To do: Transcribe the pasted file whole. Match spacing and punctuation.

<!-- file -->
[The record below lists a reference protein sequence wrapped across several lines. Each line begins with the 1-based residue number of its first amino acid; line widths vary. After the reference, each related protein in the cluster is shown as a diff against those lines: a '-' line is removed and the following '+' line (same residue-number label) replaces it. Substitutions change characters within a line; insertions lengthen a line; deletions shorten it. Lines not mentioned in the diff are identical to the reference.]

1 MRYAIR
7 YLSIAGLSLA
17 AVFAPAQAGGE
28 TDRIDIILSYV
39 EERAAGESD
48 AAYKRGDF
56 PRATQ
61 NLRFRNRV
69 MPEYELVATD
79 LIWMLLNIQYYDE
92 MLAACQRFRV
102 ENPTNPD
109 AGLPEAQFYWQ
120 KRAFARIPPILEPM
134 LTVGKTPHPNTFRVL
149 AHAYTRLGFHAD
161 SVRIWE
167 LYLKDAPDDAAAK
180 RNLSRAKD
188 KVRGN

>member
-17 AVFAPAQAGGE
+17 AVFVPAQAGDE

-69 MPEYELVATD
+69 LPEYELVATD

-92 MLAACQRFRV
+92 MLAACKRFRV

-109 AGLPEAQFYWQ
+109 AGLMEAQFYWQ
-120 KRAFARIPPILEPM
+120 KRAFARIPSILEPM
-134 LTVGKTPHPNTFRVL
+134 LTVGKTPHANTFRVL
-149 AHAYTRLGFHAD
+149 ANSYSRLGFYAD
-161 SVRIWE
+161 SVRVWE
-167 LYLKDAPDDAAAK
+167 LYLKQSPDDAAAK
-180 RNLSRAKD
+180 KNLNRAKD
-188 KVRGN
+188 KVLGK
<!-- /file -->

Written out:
[The record below lists a reference protein sequence wrapped across several lines. Each line begins with the 1-based residue number of its first amino acid; line widths vary. After the reference, each related protein in the cluster is shown as a diff against those lines: a '-' line is removed and the following '+' line (same residue-number label) replaces it. Substitutions change characters within a line; insertions lengthen a line; deletions shorten it. Lines not mentioned in the diff are identical to the reference.]

1 MRYAIR
7 YLSIAGLSLA
17 AVFAPAQAGGE
28 TDRIDIILSYV
39 EERAAGESD
48 AAYKRGDF
56 PRATQ
61 NLRFRNRV
69 MPEYELVATD
79 LIWMLLNIQYYDE
92 MLAACQRFRV
102 ENPTNPD
109 AGLPEAQFYWQ
120 KRAFARIPPILEPM
134 LTVGKTPHPNTFRVL
149 AHAYTRLGFHAD
161 SVRIWE
167 LYLKDAPDDAAAK
180 RNLSRAKD
188 KVRGN

>member
-17 AVFAPAQAGGE
+17 AVFVPAQAGDE

-69 MPEYELVATD
+69 LPEYELVATD

-92 MLAACQRFRV
+92 MLAACKRFRV

-109 AGLPEAQFYWQ
+109 AGLMEAQFYWQ
-120 KRAFARIPPILEPM
+120 KRAFARIPSILEPM
-134 LTVGKTPHPNTFRVL
+134 LTVGKTPHANTFRVL
-149 AHAYTRLGFHAD
+149 ANSYSRLGFYAD
-161 SVRIWE
+161 SVRVWE
-167 LYLKDAPDDAAAK
+167 LYLKQSPDDAAAK
-180 RNLSRAKD
+180 KNLNRAKD
-188 KVRGN
+188 KVLGK